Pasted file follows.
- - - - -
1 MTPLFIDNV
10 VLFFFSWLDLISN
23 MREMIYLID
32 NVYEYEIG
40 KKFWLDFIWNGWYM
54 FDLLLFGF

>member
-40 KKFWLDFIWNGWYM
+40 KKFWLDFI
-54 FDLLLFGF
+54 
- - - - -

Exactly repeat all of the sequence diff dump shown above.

1 MTPLFIDNV
10 VLFFFSWLDLISN
23 MREMIYLID
32 NVYEYEIG
40 KKFWLDFIWNGWYM
54 FDLLLFGF

>member
-40 KKFWLDFIWNGWYM
+40 KKFWLDFI
-54 FDLLLFGF
+54 